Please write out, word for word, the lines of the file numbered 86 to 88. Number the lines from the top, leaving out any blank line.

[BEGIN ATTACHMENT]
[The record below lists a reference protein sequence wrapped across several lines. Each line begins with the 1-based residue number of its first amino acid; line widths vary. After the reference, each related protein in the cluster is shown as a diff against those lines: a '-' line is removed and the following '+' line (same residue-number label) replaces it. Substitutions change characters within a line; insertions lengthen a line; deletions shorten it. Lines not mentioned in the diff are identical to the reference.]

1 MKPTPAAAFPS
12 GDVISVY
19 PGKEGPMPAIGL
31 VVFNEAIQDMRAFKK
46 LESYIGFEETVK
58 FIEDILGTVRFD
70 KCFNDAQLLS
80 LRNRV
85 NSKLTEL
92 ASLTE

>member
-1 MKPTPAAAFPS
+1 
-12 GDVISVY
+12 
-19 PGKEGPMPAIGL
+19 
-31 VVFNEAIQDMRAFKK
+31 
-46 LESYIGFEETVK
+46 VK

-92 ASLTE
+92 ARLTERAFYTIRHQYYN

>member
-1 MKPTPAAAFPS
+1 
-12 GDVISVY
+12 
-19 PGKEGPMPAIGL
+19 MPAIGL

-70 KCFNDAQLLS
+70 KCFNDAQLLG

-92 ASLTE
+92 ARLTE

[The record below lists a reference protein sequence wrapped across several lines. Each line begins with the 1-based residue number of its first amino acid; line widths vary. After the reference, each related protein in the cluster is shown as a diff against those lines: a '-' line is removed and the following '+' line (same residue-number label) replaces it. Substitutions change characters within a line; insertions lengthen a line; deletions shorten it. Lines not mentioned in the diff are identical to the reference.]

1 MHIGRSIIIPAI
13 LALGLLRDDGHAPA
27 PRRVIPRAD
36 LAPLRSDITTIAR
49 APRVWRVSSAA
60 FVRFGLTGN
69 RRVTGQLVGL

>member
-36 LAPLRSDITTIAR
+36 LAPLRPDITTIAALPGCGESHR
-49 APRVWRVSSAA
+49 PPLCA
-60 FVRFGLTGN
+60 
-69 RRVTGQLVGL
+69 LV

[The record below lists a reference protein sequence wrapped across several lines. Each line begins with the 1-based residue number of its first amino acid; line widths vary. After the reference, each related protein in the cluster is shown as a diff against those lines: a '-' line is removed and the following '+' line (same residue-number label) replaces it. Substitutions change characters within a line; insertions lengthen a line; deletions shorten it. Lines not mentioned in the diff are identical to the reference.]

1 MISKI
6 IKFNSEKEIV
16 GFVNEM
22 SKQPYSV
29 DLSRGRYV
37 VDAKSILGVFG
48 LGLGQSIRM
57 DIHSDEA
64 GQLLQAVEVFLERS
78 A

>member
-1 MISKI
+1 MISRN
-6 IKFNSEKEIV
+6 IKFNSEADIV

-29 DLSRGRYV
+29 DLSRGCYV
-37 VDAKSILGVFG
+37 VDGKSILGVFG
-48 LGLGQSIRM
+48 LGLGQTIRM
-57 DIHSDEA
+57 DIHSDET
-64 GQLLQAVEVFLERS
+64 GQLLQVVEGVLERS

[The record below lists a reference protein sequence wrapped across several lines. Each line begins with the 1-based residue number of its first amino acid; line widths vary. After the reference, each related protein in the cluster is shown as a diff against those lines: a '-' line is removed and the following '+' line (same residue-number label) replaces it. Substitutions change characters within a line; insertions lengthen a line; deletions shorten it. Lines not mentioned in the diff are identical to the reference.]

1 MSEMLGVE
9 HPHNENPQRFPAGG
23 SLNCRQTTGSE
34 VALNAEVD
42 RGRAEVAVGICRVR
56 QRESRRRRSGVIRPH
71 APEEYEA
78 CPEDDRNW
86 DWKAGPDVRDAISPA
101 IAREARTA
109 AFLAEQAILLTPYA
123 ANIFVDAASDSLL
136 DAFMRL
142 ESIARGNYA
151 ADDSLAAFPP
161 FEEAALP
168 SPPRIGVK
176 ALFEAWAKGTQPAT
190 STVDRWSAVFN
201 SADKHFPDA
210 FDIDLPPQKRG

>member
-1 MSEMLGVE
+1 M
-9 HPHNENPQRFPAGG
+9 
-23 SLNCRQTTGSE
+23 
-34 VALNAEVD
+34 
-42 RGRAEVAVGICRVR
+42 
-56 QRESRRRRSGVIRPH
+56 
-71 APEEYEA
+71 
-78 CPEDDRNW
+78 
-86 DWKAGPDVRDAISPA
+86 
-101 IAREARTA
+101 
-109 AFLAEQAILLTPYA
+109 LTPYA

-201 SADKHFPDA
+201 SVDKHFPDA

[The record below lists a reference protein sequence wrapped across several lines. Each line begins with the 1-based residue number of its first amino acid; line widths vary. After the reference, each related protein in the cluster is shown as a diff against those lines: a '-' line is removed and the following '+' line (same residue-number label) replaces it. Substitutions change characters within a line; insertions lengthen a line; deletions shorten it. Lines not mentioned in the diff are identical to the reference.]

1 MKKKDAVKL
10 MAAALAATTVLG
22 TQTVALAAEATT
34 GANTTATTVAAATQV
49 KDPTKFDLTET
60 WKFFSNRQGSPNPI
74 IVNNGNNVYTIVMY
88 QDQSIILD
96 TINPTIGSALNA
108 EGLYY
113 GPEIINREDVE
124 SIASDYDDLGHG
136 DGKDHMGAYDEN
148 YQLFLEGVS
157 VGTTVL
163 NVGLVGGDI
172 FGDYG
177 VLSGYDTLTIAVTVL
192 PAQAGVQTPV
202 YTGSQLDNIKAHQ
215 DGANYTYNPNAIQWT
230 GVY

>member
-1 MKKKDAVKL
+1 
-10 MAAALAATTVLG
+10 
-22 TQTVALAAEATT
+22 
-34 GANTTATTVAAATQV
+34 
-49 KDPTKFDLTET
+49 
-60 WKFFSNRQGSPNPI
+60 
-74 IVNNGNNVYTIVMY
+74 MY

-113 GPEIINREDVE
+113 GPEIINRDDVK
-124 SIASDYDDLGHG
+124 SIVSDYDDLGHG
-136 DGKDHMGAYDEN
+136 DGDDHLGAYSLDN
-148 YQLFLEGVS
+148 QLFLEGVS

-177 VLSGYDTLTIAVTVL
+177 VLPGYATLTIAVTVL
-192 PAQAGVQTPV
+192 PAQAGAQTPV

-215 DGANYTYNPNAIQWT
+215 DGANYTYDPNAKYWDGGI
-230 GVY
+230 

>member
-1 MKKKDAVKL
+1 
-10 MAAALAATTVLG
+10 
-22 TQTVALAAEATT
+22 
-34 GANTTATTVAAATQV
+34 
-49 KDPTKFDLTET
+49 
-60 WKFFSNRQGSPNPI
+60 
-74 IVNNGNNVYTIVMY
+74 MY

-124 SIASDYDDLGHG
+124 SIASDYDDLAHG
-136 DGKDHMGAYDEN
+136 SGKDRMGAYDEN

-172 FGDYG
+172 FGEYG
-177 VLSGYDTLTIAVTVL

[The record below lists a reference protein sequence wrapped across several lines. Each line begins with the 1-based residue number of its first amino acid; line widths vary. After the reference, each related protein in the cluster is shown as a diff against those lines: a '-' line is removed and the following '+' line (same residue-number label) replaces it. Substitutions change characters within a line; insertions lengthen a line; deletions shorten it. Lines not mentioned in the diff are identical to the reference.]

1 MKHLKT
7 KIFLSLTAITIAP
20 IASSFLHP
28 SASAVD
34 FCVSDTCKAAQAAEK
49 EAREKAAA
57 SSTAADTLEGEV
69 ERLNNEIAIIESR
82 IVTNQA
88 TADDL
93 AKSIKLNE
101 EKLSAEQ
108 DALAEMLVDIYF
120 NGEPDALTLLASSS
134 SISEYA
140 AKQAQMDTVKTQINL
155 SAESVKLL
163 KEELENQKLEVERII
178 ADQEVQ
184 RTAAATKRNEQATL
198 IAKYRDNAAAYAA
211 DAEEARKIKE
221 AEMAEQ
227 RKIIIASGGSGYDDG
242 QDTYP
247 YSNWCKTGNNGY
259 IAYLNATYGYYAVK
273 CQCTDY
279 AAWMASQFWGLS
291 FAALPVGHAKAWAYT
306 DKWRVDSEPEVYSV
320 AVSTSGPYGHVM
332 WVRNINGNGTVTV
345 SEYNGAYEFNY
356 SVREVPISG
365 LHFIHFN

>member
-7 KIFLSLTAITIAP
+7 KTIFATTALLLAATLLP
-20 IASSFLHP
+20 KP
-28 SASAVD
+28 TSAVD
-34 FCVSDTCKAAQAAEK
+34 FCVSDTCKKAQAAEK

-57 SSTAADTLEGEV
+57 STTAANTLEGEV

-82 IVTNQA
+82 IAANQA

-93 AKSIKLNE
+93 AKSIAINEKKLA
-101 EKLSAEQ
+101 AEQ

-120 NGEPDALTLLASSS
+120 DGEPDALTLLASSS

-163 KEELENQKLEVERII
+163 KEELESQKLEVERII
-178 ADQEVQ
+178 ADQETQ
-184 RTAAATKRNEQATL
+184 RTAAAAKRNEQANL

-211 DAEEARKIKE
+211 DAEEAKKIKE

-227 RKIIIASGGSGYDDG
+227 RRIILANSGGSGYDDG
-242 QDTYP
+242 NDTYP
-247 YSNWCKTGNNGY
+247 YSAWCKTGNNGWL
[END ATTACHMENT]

71 APEEYEA
78 CPEDDRNW
86 DWKAGPDVRDAISPA